What Should Toyota/NHTSA Do?

We know the following.  Toyota itself has acknowledged that it cannot rule out problems in its electronics throttle control system as a cause behind the sudden acceleration of some of its cars.  NHTSA is in the spotlight to ensure public safety.   What should they do?

The problem in the Toyota electronics could be due to

  • hardware design issues (assumptions made regarding failures that are violated),
  • hardware implementation issues (such as sensors, actuators or computers with manufacturing defects that result in higher than normally very low failure rates),
  • electrical issues including ESD (electro-static discharge), grounding and EMI (electro-magnetic interference) problems,
  • software bugs that kick in only under abnormal conditions,
  • architectural integration with each subsystem doing the “correct” thing but the completed system having an integration issue, or
  • An insidious combination of the above.

What should Toyota/NHTSA do now?

  • Each should assemble an independent team of experts – mechanical engineers, electrical engineers, embedded hardware engineers, embedded software engineers, control engineers, sensor/actuator experts, reliability engineers and safety engineers.
  • Get all documentation and internal communications available at Toyota.
    • In particular, get access to Toyota’s internal investigations and results from vehicles that have had known acceleration problems – these are critical materials to study and will narrow down the search space dramatically.
  • Evaluate the fail-safe mechanisms in ETCS-I and their effectiveness against a wide spectrum of possible failure points.   What if this sensor fails?  What if the throttle control mechanism fails? What if this board fails? What if the ECU (electronic control unit) fails? What if the output there get stuck?  What if an input here fluctuates all the time?  What if there is a voltage spike at an input? At an output?  What if any these two failures happen simultaneously? What does the software do if an unexpected event happens?   These questions can be asked (and hopefully answered) very methodically and rigorously.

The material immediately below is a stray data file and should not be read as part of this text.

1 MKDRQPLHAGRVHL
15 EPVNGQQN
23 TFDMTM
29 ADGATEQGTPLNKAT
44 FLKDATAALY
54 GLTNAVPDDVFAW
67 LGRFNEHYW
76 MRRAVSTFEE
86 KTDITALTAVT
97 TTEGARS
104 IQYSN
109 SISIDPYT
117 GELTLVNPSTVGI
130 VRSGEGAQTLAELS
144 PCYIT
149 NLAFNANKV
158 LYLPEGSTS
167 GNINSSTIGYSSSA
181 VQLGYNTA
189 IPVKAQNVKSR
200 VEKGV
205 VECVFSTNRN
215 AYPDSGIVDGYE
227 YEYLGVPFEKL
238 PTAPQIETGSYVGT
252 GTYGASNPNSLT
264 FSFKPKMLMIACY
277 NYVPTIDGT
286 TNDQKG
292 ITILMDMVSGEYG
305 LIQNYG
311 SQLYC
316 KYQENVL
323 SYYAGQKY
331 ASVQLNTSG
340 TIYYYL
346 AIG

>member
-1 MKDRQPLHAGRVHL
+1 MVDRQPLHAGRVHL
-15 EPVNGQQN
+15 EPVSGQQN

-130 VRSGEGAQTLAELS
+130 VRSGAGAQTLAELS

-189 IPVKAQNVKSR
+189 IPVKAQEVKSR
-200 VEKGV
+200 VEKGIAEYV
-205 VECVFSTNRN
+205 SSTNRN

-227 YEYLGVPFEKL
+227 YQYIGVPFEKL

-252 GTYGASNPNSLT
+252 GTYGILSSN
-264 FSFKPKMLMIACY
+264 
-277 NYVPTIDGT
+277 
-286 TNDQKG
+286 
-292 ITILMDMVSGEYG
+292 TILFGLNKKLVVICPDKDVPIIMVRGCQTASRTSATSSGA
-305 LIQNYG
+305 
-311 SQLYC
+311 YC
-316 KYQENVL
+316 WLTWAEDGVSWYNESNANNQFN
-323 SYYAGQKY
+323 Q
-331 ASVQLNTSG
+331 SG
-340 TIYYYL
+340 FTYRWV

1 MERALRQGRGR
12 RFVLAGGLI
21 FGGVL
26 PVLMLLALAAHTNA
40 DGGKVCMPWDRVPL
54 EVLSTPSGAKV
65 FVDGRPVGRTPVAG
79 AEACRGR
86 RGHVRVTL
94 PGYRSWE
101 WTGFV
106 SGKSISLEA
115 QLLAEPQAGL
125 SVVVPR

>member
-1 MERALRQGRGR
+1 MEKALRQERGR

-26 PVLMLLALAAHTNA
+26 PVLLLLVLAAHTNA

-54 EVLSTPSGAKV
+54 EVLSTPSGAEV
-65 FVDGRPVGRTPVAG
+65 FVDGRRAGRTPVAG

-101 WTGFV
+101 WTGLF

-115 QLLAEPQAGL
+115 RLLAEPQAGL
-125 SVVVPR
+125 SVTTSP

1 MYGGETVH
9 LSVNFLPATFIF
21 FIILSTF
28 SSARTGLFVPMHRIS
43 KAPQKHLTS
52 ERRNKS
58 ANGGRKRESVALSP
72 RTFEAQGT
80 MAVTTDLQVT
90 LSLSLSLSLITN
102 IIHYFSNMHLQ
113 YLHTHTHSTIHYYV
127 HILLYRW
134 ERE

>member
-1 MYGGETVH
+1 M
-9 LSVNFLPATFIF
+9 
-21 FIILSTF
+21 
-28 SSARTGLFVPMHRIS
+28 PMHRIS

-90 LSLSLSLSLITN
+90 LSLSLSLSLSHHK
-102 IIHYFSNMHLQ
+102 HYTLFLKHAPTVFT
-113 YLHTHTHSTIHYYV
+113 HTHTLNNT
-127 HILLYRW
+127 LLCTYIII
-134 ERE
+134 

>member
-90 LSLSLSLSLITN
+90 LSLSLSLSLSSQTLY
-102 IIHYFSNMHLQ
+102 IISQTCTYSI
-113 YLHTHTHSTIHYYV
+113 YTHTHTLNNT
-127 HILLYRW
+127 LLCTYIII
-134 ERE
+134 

• Work backwards from the sudden acceleration event.  That is, suppose that sudden acceleration has occurred.  What events and what sequences can lead to that outcome?  What could have gone wrong (however improbable) for that outcome to be produced?   To paraphrase Sherlock Holmes, if you have eliminated all possibilities but one, then you have found the culprit, however improbable it may seem.
  • Study all architectural and design documents, then pore into the code, the wiring diagrams, and the internals of all the sensors, actuators and ECUs.

If you think that a businessperson/manager should also be on the team, think again.   It would serve Toyota much better over the long term to find the problem in its electronics (there is one!) and fix it.  Else, this cloud would hang over the company, its customers and its shareholders causing more damage.   Bite the bullet, figure out the source, fix it and move on.   The short-term pain will be much less than the long-term impact on the company (and the Japanese economy perhaps).

Addendum: Any data that Toyota has in their “black boxes” should also be studied.  As I have argued in a previous blog, it could help exonerate them too.   Any studies they may have of why drivers may press the wrong pedal (more so than in other cars) should also be looked at.


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